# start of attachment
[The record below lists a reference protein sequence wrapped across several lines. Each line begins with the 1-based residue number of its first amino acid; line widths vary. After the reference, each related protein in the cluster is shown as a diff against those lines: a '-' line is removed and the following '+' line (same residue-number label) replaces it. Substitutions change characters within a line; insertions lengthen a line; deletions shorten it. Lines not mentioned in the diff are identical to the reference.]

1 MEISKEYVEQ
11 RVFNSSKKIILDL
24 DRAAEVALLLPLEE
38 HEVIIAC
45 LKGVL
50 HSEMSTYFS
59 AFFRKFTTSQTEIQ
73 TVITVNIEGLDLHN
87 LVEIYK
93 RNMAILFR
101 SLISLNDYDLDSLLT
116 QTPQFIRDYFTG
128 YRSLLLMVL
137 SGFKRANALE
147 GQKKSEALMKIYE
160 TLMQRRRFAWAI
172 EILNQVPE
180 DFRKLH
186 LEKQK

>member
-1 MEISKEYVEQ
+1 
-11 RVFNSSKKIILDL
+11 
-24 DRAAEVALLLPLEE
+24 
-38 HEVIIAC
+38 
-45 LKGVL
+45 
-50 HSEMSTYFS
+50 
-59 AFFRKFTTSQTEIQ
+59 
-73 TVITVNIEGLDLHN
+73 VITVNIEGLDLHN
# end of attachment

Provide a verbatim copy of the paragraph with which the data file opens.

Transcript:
[The record below lists a reference protein sequence wrapped across several lines. Each line begins with the 1-based residue number of its first amino acid; line widths vary. After the reference, each related protein in the cluster is shown as a diff against those lines: a '-' line is removed and the following '+' line (same residue-number label) replaces it. Substitutions change characters within a line; insertions lengthen a line; deletions shorten it. Lines not mentioned in the diff are identical to the reference.]